Krugman on Bremer's money woes

Krugman continues his lone-voice-in-the-big-media act. When will the grown-ups be coming back, anyway?

One quick, unrelated comment: liberals and others like to feel smug and superior because they are smart and their president, George W. Bush, is an imbecile. But I wonder how they feel now that their favorite golden boy, Howard Dean, has revealed his own extreme ignorance of the Middle East. Tom Tomorrow links to a WaPo article in which Dean expresses his the-US-must-stay-in-Iraq sentiments. A big reason for this, Dean thinks, is because the US must teach the Iraqis about "laws" and "institutions":
"You've got to have institutions and the rule of law, and in a country that hasn't had that in 3,000 years, it's unlikely to suddenly develop by having elections and getting the heck out."
I'm sure that the emperors of Assyria, Babylon, and Persia (not to mention the Parthians, Sassanians, and Abassid caliphs) would be quite surprised to find out that their empires did not enjoy the "rule of the law". But, then again, they would have been more likely to chop off Dean's head than vote for him. Dean's ignorance of non-Western civilizations is, unfortunately, not surprising, but in his moment of cultural superiority, he overlooked a period in which Iraq was ruled by Western (i.e., "law"- and "institution"-friendly) types - the Seleucid period following the conquests of Alexander the Great (after ca. 325 BCE - well within Dean's timeline). In fact, the capital of the Hellenistic Seleucids was at a little place called Selecuia-on-the-Tigris, not too far from Baghdad (NOTE: Tom Tomorrow recognized Dean's mistake; no slight to Mr. Tomorrow).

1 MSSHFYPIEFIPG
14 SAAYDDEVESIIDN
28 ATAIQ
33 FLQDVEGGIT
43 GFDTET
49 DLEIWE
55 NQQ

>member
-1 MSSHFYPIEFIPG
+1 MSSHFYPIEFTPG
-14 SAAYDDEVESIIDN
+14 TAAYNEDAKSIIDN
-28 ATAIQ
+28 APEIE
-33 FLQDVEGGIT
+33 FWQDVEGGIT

If it seems like I am focusing a little too much on the ignorance of important people when it comes to the Middle East, it is because this ignorance is getting people killed every day.

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